Escape from the Nazis: Kindertransport
On December 1st 2008 it will be 70 years since the start of Kindertransport - a little known rescue mission.
In 1938 before the outbreak of World War II, there were more than nine million Jewish people living in Europe. After the war, nearly two thirds of them were gone, murdered as part of the Nazi's Final Solution.
Just months before war broke out, the British Prime Minister granted temporary admission for Jewish children and teenagers. On December 1st 1938 the first Kindertransport train left Germany. In total the scheme saw the evacuation of over 10,000 predominately Jewish children from Nazi occupied states to countries such as the UK. Many of these children never saw their relatives and extended families again.
The One Show's Lucy Worsley met with Bertha Leverton, who along with her younger brother Theo was one of the teenagers that made the journey to the UK. Bertha was 15 at the time and living in Munich. She remembers her parents making the traumatic decision to send two of their three children away on the Kindertransport. She told Lucy:
"To see so many people breaking down at the platforms. Children crying and being pushed into the train compartments. And every parent promised their child something that of course the majority couldn't keep - 'don't worry darling we'll see you soon
'we'll be coming - we'll all follow'"
On arrival in Britain, Bertha and her brother were housed in a holiday camp near Ipswich. After her sixteenth birthday she was employed as a maid.
In the summer of 1939, with war looming, her little sister Inge joined her. Bertha:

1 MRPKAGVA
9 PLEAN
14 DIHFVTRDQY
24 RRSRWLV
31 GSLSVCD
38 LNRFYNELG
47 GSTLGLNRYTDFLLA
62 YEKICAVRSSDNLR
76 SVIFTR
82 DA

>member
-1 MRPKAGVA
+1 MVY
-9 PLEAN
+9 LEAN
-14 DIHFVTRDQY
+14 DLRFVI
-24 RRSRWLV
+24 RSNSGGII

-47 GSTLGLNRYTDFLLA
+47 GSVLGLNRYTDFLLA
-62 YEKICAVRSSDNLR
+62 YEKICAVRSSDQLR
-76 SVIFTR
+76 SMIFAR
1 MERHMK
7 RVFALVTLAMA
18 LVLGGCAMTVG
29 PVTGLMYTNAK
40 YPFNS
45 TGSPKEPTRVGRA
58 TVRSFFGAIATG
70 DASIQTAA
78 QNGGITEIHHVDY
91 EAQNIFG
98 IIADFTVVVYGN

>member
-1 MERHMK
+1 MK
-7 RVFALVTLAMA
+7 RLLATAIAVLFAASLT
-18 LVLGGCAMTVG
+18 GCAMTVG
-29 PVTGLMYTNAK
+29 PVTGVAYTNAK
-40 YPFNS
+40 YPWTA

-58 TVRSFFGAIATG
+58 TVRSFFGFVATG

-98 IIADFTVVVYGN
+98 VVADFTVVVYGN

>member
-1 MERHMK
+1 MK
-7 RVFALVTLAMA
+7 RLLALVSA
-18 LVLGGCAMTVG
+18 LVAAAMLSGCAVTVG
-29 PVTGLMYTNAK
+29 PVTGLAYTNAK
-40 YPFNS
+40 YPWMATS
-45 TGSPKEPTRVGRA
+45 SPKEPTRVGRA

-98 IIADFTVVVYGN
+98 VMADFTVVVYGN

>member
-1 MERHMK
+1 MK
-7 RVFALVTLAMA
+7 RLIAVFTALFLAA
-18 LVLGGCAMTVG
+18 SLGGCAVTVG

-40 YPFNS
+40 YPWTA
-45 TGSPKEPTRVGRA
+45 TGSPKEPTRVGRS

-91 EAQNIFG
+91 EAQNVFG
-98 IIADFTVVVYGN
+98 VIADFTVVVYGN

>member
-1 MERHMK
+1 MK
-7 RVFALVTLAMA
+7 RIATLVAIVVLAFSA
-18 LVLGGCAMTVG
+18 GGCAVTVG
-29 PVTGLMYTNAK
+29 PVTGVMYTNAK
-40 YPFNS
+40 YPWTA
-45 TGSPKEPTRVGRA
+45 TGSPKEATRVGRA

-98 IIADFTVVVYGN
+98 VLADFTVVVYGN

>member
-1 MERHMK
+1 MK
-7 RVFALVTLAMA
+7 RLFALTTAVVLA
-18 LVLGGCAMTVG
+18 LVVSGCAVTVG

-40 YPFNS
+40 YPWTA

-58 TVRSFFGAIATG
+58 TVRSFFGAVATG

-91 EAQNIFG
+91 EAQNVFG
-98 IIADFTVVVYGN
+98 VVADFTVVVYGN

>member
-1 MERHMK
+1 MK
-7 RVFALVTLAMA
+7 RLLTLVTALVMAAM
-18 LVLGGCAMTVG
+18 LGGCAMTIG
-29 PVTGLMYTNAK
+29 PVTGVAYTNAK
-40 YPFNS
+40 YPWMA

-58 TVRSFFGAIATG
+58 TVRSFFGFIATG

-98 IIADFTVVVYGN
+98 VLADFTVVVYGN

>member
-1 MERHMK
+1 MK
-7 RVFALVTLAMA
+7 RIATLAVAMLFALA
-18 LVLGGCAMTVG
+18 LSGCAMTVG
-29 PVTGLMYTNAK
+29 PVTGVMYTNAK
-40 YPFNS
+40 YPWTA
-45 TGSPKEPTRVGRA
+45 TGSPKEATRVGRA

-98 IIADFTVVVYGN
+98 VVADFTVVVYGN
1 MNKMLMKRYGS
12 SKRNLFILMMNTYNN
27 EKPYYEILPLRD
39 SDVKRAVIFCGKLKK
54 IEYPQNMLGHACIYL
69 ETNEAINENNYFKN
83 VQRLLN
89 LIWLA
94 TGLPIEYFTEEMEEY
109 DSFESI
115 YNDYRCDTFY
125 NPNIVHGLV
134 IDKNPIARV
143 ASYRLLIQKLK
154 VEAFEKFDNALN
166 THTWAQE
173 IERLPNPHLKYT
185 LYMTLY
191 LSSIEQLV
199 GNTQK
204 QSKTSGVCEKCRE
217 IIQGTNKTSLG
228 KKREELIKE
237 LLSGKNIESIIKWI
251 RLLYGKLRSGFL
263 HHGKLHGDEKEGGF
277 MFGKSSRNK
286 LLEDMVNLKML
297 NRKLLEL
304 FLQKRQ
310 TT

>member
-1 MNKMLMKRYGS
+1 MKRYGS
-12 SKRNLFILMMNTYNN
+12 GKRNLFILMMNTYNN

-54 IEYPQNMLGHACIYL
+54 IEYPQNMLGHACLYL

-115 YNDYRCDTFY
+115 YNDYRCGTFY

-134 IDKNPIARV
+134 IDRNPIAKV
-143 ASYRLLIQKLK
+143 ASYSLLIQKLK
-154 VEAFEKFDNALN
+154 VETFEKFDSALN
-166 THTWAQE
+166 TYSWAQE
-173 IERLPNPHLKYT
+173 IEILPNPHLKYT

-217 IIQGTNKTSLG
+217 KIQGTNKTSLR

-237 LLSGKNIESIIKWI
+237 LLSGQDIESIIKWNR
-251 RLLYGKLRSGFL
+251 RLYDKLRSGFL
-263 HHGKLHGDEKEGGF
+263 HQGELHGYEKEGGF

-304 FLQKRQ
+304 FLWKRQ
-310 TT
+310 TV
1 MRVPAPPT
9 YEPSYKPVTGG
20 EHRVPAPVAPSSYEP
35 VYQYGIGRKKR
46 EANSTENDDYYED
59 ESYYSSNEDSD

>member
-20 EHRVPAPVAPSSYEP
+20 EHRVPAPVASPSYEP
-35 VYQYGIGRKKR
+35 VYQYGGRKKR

"It was wonderful, absolutely wonderful. And I tell you the best food I've ever eaten in my life - you know what that was? Three day old sandwiches - egg sandwiches that my mother made and she being a well brought up little girl didn't throw away what she didn't want and to me they tasted heavenly because my mother had made them."
Approximately 80% of Kindertransport families were never reunited. Many of their stories have been forgotten.
But Bertha was one of the lucky ones. Back in Germany, Bertha's mother and father had made arrangements to escape from Nazi occupied Germany. In a dangerous journey they slowly made their way across Europe and in 1944, five years since they were last together, Bertha's family were finally reunited in England.
"There's so many good moments in a person's life but that really topped it all off after five long years. It's the single greatest moment of my life..."
Suitcase - Kindertransport commemoration
To mark the 70th anniversary of Kindertransport, a theatre performance will be held at Liverpool Street Station, London, on Tuesday 2nd December. Many of the Kindertransport children passed through Liverpool Street Station on their way to their new homes in Britain. For more information email firstname.lastname@example.org or call 020 7503 1640.
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Were you or anybody you know involved with the Kindertransport mission? Were you or one of your relatives one of the children? If you have any memories or stories from this time, we'd love to hear from you.